Alta Price: I've always referred to the fruit in your collaborations as "citrus" but have recently been asked whether it’s orange, lemon, or lime. Does it matter to you?
Kelley Walker: Wade has funny narratives about that fruit . . . it does matter. It actually physically looks like an orange to me regardless of the color—but maybe that is a memory of what it was once.
Guyton\Walker, the entity that occasionally makes an appearance when artists Wade Guyton and Kelley Walker have a surplus of time and energy, is one fruity figure. From lamps made of coconuts to citrus, bananas, and other tropical fruits splashed across furniture, glasses, paint-can labels, pictures, and surfaces that are often checkerboard patterned or polka-dotted—these are some nutritious ingredients.
Like an exquisite corpse in an infinite loop created by two hands identified as one, an independently conceived piece is passed back and forth until it settles into a configuration considered to be complete. This cross-hybrid method has resulted in some peculiar fruits, and the work itself invariably has its own unique flavor. For one, the act of collaboration at a distance of the thirty-odd city blocks separating their two studios permits a looseness not found in either's solo work.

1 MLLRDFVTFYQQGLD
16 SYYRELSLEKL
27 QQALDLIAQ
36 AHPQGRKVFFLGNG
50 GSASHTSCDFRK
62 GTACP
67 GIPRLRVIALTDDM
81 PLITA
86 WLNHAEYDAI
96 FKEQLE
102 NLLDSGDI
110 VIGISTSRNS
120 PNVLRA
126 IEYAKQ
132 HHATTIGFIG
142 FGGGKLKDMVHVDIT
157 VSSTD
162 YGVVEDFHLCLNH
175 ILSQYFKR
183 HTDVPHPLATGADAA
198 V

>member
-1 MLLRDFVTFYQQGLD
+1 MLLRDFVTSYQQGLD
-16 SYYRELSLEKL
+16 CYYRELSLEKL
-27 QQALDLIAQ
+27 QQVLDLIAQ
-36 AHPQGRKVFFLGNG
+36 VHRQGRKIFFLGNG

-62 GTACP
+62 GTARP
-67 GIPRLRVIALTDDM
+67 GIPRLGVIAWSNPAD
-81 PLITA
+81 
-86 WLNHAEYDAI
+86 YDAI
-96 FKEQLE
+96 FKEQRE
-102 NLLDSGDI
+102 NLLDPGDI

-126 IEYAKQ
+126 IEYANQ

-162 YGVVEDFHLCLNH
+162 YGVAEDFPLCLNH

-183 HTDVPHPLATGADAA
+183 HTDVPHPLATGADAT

Through various processes—ranging from ink-jet, offset, and silk-screen printing to digital manipulations to the more manual application of paint—countless cross sections of fruits parade across the artworks, becoming optically sculptural while maintaining a rigorously two-dimensional sensibility.
Guyton\Walker was commissioned by the Whitney Museum in 2010 for a large-scale installation on the construction site of the new Renzo Piano–designed downtown Whitney at the foot of the High Line. Part of the Whitney on Site: New Commissions Downtown, the intervention includes wrapping the perimeter of the site as well as applying decals to the sidewalks and pavement. Imagery of lush, almost decaying fruits alludes not only to the nature of a transforming construction site but also to the dual—often opposing but ultimately fruitful—nature of all good collaborations.
Alta L. Price is a New York–based artist, editor, and translator.
Image: Photography by Martha Fleming-Ives, courtesy of Greene Naftali, New York.